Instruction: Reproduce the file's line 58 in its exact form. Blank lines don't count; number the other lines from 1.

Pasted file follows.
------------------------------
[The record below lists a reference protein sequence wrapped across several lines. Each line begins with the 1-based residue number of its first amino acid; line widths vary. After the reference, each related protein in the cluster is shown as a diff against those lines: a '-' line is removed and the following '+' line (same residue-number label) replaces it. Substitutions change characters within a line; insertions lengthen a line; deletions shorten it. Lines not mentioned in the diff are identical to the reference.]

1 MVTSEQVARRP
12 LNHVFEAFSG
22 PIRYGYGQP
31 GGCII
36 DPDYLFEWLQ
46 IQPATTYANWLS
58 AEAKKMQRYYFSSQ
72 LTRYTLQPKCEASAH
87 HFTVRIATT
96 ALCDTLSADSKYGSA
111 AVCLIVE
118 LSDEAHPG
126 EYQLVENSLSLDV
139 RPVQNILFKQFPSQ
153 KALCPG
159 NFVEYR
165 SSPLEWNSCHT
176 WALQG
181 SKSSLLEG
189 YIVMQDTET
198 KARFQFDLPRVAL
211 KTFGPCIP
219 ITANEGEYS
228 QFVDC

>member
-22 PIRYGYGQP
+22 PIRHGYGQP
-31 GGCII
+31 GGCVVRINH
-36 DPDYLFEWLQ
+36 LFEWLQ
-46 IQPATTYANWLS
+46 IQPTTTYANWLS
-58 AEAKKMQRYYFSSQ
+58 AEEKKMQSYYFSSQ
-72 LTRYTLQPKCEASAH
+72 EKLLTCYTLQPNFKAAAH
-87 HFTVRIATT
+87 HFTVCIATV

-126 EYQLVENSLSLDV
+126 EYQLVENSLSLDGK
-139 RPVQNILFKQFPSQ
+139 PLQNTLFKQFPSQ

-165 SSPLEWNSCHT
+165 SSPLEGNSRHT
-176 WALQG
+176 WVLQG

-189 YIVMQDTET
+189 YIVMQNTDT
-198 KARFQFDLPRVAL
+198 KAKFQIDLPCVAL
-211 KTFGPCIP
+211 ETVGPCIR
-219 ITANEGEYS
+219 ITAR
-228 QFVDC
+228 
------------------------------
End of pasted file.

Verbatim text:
+228 